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An intercomparison of single and dual-source vegetation-atmosphere transfer models applied to transpiration from sahelian savannah

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Three models of the partitioning of net radiation into latent and sensible heat fluxes over Sahelian savannah are described. Each model has a different configuration of stomatal and aerodynamic resistances. Their performance was assessed by comparison against field measurements of latent heat flux over savannah vegetation consisting of bushes interspersed with a herbaceous understorey. The modelled results indicate that in dry conditions, a Penman-Monteith based single source model performs adequately when predicting the latent heat flux. However, the models with two sources demonstrate that the bushes and herbs have very different responses to local climate. In all the models, evaporation is highly sensitive to stomatal resistance, suggesting that a better understanding of stomatal response would improve the accuracy of the models.

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a(z) :

Projected area of vegetation per unit volume (m−1)

a 2 :

Constant parameterizing stomatal dependence on vapour pressure deficit (mb)

a 3 :

Constant parameterizing stomatal dependence on temperature (°C)

a 4 :

Constant parameterizing stomatal dependence on solar radiation (W m−2)

a 5,a 6 :

Constants parameterizing stomatal dependence on soil moisture deficit (mm)

A :

Available energy (W m−2)


Stanton number

c p :

Specific heat of air at constant pressure (J kg−1 K−1)

c d :

Bulk drag coefficient of vegetation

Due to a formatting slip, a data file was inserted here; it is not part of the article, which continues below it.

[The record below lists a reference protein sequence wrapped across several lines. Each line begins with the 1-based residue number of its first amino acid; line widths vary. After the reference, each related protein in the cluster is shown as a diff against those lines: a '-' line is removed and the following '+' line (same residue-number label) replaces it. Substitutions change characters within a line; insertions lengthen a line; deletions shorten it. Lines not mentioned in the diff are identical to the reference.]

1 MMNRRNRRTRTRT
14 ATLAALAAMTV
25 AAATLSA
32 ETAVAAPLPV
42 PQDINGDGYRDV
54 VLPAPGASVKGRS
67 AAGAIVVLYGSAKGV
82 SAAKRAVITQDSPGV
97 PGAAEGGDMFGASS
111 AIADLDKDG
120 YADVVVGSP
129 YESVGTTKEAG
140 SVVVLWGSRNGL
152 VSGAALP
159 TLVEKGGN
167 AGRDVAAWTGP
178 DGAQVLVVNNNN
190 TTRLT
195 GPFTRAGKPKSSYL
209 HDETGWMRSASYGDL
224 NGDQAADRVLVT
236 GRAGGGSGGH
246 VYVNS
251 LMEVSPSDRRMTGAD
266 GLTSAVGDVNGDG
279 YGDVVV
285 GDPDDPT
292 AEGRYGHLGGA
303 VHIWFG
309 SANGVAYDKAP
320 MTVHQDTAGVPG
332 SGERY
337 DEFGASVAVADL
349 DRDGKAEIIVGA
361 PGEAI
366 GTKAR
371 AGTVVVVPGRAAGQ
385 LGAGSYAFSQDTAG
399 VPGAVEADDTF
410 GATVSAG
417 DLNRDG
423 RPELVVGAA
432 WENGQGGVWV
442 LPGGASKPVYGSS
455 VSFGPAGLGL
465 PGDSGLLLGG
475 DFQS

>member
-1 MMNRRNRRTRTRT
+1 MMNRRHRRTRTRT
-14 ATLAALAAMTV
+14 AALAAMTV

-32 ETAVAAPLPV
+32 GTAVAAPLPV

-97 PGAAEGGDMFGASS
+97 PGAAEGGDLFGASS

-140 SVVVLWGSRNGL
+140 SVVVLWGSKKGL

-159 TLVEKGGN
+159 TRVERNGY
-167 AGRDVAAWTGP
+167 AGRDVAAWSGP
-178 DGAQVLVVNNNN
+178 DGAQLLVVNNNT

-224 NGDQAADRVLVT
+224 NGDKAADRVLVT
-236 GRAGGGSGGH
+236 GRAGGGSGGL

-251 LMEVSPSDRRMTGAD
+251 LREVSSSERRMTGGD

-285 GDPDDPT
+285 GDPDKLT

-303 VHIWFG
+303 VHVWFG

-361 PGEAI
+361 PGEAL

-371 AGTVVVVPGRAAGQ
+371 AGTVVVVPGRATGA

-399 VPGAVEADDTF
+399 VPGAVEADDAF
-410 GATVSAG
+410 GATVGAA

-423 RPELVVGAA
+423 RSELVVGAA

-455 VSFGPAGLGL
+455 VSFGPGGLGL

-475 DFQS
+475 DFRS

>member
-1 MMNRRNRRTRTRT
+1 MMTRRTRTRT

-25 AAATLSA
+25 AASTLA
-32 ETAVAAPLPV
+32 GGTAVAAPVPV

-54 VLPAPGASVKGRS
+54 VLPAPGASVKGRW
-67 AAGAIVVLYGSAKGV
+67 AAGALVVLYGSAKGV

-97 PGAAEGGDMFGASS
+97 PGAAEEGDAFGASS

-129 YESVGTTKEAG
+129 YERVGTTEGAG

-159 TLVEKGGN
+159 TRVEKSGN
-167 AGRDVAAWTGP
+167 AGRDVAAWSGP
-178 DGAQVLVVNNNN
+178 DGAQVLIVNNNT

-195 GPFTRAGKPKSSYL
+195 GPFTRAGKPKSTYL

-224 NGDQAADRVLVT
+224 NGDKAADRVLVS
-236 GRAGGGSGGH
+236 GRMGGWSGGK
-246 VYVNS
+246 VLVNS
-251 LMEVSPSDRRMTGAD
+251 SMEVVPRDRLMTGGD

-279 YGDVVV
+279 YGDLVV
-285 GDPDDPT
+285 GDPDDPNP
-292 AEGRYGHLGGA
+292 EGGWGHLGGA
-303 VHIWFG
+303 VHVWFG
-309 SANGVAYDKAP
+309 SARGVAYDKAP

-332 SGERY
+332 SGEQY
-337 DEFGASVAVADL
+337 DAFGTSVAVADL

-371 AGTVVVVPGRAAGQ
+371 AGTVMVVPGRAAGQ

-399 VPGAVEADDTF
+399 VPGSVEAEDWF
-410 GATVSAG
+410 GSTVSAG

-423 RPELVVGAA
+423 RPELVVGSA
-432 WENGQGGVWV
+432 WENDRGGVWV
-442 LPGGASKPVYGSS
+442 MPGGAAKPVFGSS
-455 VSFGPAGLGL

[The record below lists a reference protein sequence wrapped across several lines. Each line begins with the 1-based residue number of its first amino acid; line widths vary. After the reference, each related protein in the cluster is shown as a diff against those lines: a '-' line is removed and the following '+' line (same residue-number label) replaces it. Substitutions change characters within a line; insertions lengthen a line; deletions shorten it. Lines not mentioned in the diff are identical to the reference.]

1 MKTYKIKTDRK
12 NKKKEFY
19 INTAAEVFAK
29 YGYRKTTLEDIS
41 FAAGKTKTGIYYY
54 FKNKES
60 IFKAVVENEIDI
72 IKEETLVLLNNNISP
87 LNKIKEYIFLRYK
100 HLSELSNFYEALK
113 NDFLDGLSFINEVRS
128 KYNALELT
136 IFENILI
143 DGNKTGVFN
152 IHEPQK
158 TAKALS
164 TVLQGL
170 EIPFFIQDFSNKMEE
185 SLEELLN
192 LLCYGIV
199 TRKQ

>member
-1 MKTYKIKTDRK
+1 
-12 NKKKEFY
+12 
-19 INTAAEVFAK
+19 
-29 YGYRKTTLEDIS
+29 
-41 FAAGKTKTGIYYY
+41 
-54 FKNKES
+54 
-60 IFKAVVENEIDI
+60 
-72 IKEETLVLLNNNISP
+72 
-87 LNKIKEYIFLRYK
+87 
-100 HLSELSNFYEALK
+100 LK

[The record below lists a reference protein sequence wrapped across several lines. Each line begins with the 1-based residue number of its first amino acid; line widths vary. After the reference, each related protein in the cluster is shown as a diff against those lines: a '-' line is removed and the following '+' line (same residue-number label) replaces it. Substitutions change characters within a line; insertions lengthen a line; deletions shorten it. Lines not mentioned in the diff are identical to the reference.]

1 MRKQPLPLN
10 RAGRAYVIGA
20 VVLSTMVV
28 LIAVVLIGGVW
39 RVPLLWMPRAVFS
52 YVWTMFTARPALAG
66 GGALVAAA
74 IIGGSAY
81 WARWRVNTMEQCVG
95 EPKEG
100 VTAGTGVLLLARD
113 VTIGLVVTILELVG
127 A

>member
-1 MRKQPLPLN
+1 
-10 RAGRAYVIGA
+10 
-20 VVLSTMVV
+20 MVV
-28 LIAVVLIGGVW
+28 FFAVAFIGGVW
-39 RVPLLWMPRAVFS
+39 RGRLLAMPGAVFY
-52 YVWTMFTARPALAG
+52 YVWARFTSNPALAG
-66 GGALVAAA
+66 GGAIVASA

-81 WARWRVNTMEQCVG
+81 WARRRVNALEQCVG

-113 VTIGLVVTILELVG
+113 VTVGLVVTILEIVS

d :

Zero plane displacement (m)

D :

Vapour pressure deficit ath aws(mb)

D B :

Vapour pressure deficit within canopy (mb)

e :

Vapour pressure ath aws(mb)

e S (T) :

Saturated vapour pressure ath aws(mb)

f i :

Empirical functions describing stomatal response to local climate and soil conditions

G :

Soil heat flux (W m−2)

H :

Sensible heat flux (W m−2)

h aws :

Height of climate measurements at automatic weather station (m)

h c :

Canopy or vegetation component heights (m)

k :

Von Kármán constant

K :

In-canopy eddy diffusivity (m2 s−1)

K v,h,m :

Eddy diffusivity for vapour, heat and momentum (m2 s−1)

L c :

Characteristic length (m)

\(L_{c_{B, H} } \) :

Characteristic leaf dimension for bushes and herbs (m)


Leaf area index

n :

In-canopy extinction coefficient


Prandtl number

r au :

In-canopy aerodynamic resistance (s m−1)

\(r_{a_{v,h,m} } \) :

Surface-layer aerodynamic resistance to vapour, heat and momentum (s m−1)

r b :

Boundary-layer resistance (s m−1)

r S :

Bulk stomatal resistance (s m−1)

r ST :

Stomatal resistance (s m−1)

\(r_{ST_{\min } } \) :

Minimum stomatal resistance (s m−1)

R n :

Net radiation (W m−2)

R solar :

Total incoming solar radiation (W m−2)


Local Reynolds number at leaf

T :

Temperature ath aws(°C)

T L,T U :

Fixed constants parameterizing stomatal response to temperature (°C)

T wet :

Wet bulb temperature ath aws(°C)

u(z) :

Mean horizontal windspeed (m s−1)

u c :

Characteristic fluid velocity (m s−1)

u * :

Friction velocity (m s−1)

V :

Correlation matrix

z :

Height coordinate (m)

z0 v,h,m :

Roughness length for vapour, heat and momentum (m)


Areal fraction of herb coverage


Psychrometric ‘constant’ (mb °C−1)


Rate of change ofe s (T) w.r.t.T (mb °C−1)


Soil moisture deficit (mm)


Molecular heat diffusion coefficient (m2 s−1)

λE :

Latent heat flux (W m−2)

λE meas :

Eddy correlation measurement of latent heat flux (W m−2)

λE sap :

Sap flow gauge measurement of latent heat flux (W m−2)


Empirical factor in calculation of Stanton number


Kinematic viscosity of air (m2 s−1)


Density of air (kg m−3)

σ1, σ2 :

Statistics used in model comparison


Shearing stress (kg m−1 s−2)


Stability corrections to eddy diffusivities for vapour, heat and momentum


Integrated stability corrections to eddy diffusivities for vapour, heat and momentum

B :


H :



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Huntingford, C., Allen, S.J. & Harding, R.J. An intercomparison of single and dual-source vegetation-atmosphere transfer models applied to transpiration from sahelian savannah. Boundary-Layer Meteorol 74, 397–418 (1995).

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